Conversely, that growing realization frightened her. Marriage was a big step. Did she really know Hunt well enough to contemplate that? The more time that she spent with him, the more fascinating that she found him. But, would the fascination pale, or grow, over the years?

  She was standing at the range, stirring the soup, when Hunt walked up behind her. He wrapped his arms around her waist. “You look deep in thought. What are you thinking about?”

  Maggie laughed. “Guess.”

  “You haven’t asked any questions about my connection to your brother,” he said as he pulled away from her.

  Maggie turned around. “Look, Hunt, I really don’t want to know. My brother is in military intelligence. I’ve known that for years. All I want is for you to be careful. I’d hate for anything to happen to you.”

  “You do care about me.”

  “More than it is safe, Hunt. It would be too easy for me to build my world around you.”

  He smiled broadly. “And you are afraid of anything that is that easy, aren’t you?”

  “You see entirely too much at times, my friend,” she said dryly.

  Hunt drew her to him, gently, tenderly. “Maggie mine,” he said, almost reverently. “I’m not a patient man. I want you as a permanent part of my life. You know that. But, I’m not going to push you. Or, at least, I’m going to try not to push you.”

  “You can’t push me around, Hunt. I’m the original immovable object. We need to give ourselves some time to get to know one another, before we even think about being more than platonic friends.”

  “I know that you have some old ghosts to work around. You want to tell me about Jarod?”

  Maggie sighed. “There isn’t much to tell. Really. It’s a familiar story, I suppose. Young woman from a very protected environment falls in
love with the first handsome man who comes her way. Jarod was a musician, one of the finest whom I had ever known. We played in the same orchestra. He was the concertmaster, the violinist in the first chair. He was something of a prodigy, having played with one symphony orchestra or another as a featured soloist from the time that he had been eight years-old. He was almost ten years older than I was. He saw how nervous I was, and he took me under his wing. I. um.. don’t know what else to say.”

  “He hurt you pretty badly,” Hunt offered.

  “He did,” Maggie replied.

  “And you’ve been gun shy about relationships ever since,” Hunt replied.

  Maggie looked at Hunt. The old pain was in her eyes.

  “What did he do to you, Maggie?”

  “Nothing earthshaking.”

  “Did he-did he hurt you in bed?” Hunt asked, hesitatingly.

  “We never . . . .” Maggie broke off her reply and blushed brightly. She looked away from Hunt.

  “Maggie?” Hunt asked, his voice tender as he placed his hand under her chin. Gently, he moved her head slightly so that she was looking at him. “Maggie mine, are you a virgin?”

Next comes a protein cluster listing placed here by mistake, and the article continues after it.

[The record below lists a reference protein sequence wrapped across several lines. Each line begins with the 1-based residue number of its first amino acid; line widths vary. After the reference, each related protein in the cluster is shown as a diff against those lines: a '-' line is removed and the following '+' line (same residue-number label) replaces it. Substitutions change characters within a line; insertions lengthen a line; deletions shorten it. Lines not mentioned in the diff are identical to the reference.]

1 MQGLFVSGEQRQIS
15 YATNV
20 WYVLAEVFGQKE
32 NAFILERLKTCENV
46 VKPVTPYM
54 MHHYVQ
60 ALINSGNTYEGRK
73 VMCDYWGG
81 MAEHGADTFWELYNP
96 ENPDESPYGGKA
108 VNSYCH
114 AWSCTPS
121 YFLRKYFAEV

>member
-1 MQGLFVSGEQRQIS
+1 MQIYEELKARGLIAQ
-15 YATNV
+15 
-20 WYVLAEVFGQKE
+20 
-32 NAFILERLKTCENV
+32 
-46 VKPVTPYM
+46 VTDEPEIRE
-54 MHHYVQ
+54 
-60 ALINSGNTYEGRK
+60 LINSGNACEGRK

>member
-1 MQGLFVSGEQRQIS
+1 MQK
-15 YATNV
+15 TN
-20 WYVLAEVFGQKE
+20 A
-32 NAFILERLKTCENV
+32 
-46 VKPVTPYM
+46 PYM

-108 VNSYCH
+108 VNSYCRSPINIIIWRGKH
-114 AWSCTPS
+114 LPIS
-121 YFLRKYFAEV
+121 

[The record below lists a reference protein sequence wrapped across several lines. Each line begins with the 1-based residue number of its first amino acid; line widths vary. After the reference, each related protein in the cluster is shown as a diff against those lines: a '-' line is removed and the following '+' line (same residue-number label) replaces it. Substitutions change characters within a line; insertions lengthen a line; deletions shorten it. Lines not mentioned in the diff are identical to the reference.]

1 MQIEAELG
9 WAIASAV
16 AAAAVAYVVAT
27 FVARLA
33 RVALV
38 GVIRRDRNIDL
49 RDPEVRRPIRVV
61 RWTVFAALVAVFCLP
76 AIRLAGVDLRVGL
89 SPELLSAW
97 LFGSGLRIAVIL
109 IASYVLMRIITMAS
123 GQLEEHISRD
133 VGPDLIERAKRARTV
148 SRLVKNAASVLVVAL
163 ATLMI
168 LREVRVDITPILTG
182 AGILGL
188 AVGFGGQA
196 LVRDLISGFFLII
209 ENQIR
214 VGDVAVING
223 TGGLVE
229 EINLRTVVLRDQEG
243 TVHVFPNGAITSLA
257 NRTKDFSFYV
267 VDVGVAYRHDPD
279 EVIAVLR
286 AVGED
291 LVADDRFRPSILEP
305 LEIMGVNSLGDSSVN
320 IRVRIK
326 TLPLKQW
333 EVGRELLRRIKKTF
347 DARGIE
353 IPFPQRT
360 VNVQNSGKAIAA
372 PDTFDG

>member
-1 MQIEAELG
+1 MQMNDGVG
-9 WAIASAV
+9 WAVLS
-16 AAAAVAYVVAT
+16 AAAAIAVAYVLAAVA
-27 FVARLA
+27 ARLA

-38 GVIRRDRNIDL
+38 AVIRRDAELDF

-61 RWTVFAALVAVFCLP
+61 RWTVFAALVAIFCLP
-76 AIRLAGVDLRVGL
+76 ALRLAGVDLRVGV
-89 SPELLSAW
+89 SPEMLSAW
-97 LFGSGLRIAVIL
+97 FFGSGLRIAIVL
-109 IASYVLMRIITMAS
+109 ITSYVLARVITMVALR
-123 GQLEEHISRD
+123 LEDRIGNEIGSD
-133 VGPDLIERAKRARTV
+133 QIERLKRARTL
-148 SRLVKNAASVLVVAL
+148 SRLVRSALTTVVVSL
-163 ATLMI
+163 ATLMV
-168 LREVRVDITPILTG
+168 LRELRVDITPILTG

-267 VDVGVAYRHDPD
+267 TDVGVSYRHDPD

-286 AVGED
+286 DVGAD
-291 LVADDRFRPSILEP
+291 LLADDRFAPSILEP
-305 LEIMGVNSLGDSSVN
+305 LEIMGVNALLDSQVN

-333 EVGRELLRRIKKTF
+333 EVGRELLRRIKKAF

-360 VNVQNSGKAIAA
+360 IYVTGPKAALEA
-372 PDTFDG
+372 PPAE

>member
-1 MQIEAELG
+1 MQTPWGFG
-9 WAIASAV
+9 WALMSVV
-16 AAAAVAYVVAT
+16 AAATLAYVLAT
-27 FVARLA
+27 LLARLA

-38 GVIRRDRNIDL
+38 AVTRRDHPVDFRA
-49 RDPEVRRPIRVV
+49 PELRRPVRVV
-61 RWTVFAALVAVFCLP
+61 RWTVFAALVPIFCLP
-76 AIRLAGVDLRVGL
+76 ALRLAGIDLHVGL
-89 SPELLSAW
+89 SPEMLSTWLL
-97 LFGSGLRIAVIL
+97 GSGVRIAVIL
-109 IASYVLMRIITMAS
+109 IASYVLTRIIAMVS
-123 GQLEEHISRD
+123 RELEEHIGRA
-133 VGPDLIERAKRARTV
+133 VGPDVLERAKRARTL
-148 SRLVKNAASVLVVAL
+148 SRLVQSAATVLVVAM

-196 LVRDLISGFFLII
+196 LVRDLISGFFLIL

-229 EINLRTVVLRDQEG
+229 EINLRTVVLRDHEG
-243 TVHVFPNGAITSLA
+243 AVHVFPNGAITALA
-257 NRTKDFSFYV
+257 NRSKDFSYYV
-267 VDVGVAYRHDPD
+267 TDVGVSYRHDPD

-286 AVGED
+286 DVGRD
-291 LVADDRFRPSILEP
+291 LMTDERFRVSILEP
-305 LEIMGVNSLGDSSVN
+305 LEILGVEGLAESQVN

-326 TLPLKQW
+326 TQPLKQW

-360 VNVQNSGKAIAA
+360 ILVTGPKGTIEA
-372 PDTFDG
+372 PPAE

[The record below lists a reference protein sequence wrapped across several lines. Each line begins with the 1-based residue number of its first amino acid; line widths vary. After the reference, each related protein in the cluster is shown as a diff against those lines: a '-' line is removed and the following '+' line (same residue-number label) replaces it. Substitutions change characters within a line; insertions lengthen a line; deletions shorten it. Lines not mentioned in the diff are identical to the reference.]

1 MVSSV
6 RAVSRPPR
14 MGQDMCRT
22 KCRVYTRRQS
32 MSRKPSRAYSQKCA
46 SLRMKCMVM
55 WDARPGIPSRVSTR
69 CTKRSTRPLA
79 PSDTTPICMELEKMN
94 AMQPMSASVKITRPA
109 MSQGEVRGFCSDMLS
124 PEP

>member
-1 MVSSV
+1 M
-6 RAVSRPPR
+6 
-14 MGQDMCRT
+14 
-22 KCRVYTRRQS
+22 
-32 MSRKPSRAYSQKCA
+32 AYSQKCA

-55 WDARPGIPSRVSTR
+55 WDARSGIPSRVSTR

Maggie smiled tightly. “That’s a blunt question,” she answered.

  “It is,” Hunt replied gently. “It requires an equally blunt answer.”

  “I was raised to believe that sex was a wonderful gift. Something special enough to reserve for one important partner,” she replied quietly. “That conviction makes me incredibly old fashioned. But, it is the way that I feel.”

  Hunt smiled at her, broadly. “I love you, Margaret Mary O’Shay.”

  “I know that you do, Hunt. Let’s give ourselves some time to see what develops between us. This could be something lasting. But, truthfully, I need time to learn to trust you. When I discovered you had sought me out because John had asked you to look out for me, it hurt. It still hurts. I’m willing to give us a chance, Hunt. Mostly, that’s because I have never felt for anyone the emotions that I feel for you. I’m vulnerable to you, Hunt, in a way that I’ve never been vulnerable before,” Maggie said, her eyes moist.

  “Don’t cry, Maggie,” Hunt whispered.

  “Let’s change the subject. Tell me about your first real love,” she said. “The woman whom you proposed to.”

  Hunt sighed. “That would be Regina Greer. Dad had just retired. We were settling in to the Inn in Vermont. Regina lived a mile or so down the road from us. She was one of the first to drop in and wish us well.”

  “There is still affection in your voice for her,” Maggie said, before she asked, “She was Doctor Greer’s daughter?”

  “Yes, she was. Regina died when we were both seniors in college. We were to have been married after graduation. She worked in a convenience store at night. A thief with a sawed off shotgun killed her when she handed over all the receipts from a very quiet night,” he said. “I was called to identify the body.”

  “How horrible.”

  “It wasn’t fun.”

  Maggie closed the distance between them. She wrapped her arms around him and held him for the longest moment.

  “Ah, Maggie mine, under that fierce exterior beats a very tender heart,” he whispered just before he kissed her.

  The doorbell rang.

  “I’m going to have that thing disconnected,” Hunt growled.

  Maggie laughed as she picked up a towel and wiped the lipstick off of Hunt’s mouth. “That shade does nothing for you.”

  Hunt laughter joined hers. “Your brother is waiting.”

  “John always was punctual. But, then again, the General would not have had it any other way.”

  The meal went well. John and Emily seemed to be having a good time. After dinner, they adjourned to Hunt’s living room. The conversation had stayed on general subjects. No one had gotten too personal. They all could have been strangers having a simple meal with one another.

  Yet, they weren’t strangers.

  Maggie put down her after dinner liqueur. “All right, John. This has all been so pleasant. But, this sophisticated front of yours isn’t how you act with family. So, cut it out. Don’t treat me like a stranger. You want to be family, so be family.”

  John and Emily exchanged glances then laughed nervously.

  Emily’s blue eyes sparkled with mischief as she threw back her head, shaking her mop of blond, almost white, curls. “I guess that you haven’t lost any of your outspokenness over the years, have you, Magpie?” she asked affectionately.